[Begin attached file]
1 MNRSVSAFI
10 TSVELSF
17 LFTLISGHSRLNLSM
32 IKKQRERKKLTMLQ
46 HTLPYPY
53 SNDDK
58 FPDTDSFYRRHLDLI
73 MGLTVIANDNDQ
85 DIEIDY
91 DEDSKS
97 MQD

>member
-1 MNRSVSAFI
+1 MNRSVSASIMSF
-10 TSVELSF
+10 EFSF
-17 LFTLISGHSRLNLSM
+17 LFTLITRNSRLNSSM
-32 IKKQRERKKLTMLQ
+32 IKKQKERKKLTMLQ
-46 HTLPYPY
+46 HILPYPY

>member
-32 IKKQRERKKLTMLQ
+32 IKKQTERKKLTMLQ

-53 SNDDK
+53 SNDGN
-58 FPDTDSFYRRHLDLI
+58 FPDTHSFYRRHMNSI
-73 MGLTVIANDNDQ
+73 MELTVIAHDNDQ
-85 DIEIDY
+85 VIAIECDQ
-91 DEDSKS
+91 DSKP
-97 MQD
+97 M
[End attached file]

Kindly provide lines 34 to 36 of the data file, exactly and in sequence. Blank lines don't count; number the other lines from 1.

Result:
-91 DEDSKS
+91 DSKP
-97 MQD